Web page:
Norm-referenced and criterion-referenced testing are two popular types of examining used to assess students’ skills and abilities. Grades are interpreted differently depending on the type of testing, despite the general purpose. The main difference between norm-referenced and criterion-referenced testing lies in the evaluation method. Criterion-based interpretation is essential for learning to use the information received, but norm-based interpretation may be required for classification decisions (Gronlund, 2009). Norm-referenced testing evaluates the results concerning other test-takers; in turn, criterion-referenced testing aims to assess the subject to understand and assimilate the curriculum.
Norm-referenced testing may include several groups of subjects; it can identify strong and weak students in a class. One of the advantages of such a method is the simplicity of deriving results. The complexity of the content may vary, but testing usually covers a wide range of topics that should be familiar to all test takers. Test topics vary depending on the goals and objectives of the test committee; however, the testing format is standardized.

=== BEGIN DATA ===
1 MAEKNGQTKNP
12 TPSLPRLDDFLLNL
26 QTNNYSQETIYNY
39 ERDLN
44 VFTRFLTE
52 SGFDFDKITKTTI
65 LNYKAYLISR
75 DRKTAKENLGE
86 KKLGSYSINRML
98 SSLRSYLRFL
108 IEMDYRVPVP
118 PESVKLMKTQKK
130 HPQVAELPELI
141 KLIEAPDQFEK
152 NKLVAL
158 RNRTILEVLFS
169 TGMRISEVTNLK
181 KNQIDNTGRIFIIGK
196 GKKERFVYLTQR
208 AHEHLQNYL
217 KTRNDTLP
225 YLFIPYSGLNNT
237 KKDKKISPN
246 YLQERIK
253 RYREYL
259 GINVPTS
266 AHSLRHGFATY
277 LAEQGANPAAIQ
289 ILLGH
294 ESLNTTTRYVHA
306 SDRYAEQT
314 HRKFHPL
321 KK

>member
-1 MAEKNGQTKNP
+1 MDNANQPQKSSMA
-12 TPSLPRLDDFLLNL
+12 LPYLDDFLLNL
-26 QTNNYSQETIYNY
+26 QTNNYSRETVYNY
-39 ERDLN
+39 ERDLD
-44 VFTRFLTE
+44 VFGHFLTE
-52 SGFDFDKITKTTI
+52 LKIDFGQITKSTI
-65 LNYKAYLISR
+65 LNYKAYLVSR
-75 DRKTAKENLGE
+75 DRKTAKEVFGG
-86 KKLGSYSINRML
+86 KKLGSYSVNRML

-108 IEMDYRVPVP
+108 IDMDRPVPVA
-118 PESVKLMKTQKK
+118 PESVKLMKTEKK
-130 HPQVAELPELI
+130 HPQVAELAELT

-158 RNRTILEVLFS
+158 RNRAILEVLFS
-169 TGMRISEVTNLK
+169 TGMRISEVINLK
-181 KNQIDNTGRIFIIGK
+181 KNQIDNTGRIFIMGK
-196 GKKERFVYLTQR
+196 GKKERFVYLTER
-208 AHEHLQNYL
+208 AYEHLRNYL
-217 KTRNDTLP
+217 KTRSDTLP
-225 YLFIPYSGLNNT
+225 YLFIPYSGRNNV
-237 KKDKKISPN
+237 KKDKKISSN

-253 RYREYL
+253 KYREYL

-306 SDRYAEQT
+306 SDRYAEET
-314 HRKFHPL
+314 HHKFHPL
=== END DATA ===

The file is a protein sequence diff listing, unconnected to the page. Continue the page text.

In the criterion-referenced test, the curriculum is set at the beginning of the course and explained by the teacher. The test advantage is showing how clearly the topic was explained and how well the students perceived it. For most learning purposes, criterion-based assessment should be preferred (Gronlund, 2009). This testing method helps to determine the weaknesses of the program and whether it is possible to move on to a new topic or whether it needs to be re-learned.
Thus, tests based on norms and criteria differ in their goals and methods. Both testing methods are helpful and practical with a comprehensive evaluation and reporting system (Gronlund, 2009). Normalized tests measure a student’s ability compared to other students, while criterion-referenced tests measure test-takers’ performance based on the program they have completed. The first method aims to measure knowledge in comparison; the second has the task of understanding the clarity and comprehensibility of instructions. Norm-referenced tests cover broad areas of knowledge, while criterion-referenced tests contain condensed course information.
Gronlund, N. E. (2009). Assessment of student achievement, 9th Edition. Pearson.